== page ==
STOCKHOLM 20230503
Klimat- och miljöminister Romina Pourmokhtari (L) under pressträff om nya beslut för etablering av mer havsbaserad vindkraft.
Foto: Fredrik Sandberg / TT / kod 10080

Swedish Minister of Climate and Environment visits Novatron Fusion Group

Energize Editors

Energize Editors

Novatron Fusion Group welcomed Sweden’s Minister of Climate and Environment to discuss the future of fusion energy plus progress developing its first official test facility.

Cabinet minister Romina Pourmokhtari and State Secretary Daniel Westlén joined a special tour of Novatron’s fusion energy lab at KTH Royal Institute of Technology in Stockholm where it recently delivered a complex multi-system integration project to create plasma – marking a Scandinavian first and raising ambitions for the Nordics’ fusion energy sector.

The tour was led by CEO Peter Roos and Cofounder and Chairman Erik Odén who highlighted global progress in fusion, while detailing Novatron Fusion Group’s unique solution built on the innovator Jan Jäderberg’s concept. Vice President of KTH Stefan Östlund also took part in discussions emphasising the need for public support in deep tech solutions such as fusion.

Just weeks ago, engineers at Novatron – Scandinavia’s first nuclear fusion firm – successfully created plasma at the first attempt, managing temperatures approaching 100 thousand degrees centigrade. Work was delivered via the firm’s X0 experimental test rig also located at KTH.

It marks a rapid ascent for Novatron Fusion Group which recently celebrated its one-year anniversary and plans to launch its first official test facility – the Novatron 1 (N1) by summer 2024.

For more than 50 years, energy has been generated in nuclear power plants through fission, a process in which heavy elements such as uranium are bombarded by neutrons releasing heat in the process. Nuclear fusion, on the other hand, is based on the opposite principle. In fusion reactors, light atomic nuclei are compressed under intense pressure and heat to form heavier ones and release energy in the process.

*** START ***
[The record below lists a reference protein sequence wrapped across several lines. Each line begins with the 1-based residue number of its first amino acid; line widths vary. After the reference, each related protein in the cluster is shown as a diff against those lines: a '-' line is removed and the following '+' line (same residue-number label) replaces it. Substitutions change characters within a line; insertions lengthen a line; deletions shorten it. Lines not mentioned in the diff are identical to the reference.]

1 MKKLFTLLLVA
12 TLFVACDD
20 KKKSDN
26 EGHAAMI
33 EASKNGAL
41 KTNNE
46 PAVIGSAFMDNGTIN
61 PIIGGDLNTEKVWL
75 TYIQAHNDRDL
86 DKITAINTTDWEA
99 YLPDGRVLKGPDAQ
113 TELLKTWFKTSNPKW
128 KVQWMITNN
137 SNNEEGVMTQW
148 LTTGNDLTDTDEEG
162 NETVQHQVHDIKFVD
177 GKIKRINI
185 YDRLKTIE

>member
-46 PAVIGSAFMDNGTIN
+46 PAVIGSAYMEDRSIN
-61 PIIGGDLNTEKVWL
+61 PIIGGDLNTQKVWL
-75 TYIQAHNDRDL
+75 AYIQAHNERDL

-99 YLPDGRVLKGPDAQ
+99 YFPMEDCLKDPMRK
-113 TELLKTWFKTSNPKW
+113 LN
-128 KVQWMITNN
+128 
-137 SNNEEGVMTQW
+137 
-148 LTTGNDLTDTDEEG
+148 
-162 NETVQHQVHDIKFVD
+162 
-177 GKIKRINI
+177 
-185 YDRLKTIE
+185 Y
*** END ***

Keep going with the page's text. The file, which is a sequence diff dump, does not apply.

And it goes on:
In order to achieve fusion energy, the fuel, made up of the hydrogen isotopes deuterium and tritium, must be heated to about 100 million degrees centigrade. At that hotter-than-the-sun temperature, a fully ionized gas-plasma is formed. The plasma is then ignited to create fusion.

The potential benefits of nuclear fusion energy to mankind are manifold, as it represents a long-term, sustainable, economic and safe energy source for electricity generation. The fuel required is inexpensive and abundant in nature, while the amount of long-lived radioactive waste and greenhouse gases produced through fusion are minimal.

Also in attendance at the ministerial visit were Professor Emeritus of theoretical fusion plasma physics KTH Royal Institute of Technology Jan Scheffel, alongside Novatron representatives Philip von Segebaden , Linda Nyberg , Mårten Löfberg , Josefin Snöbohm , Gustaf Mårtensson.

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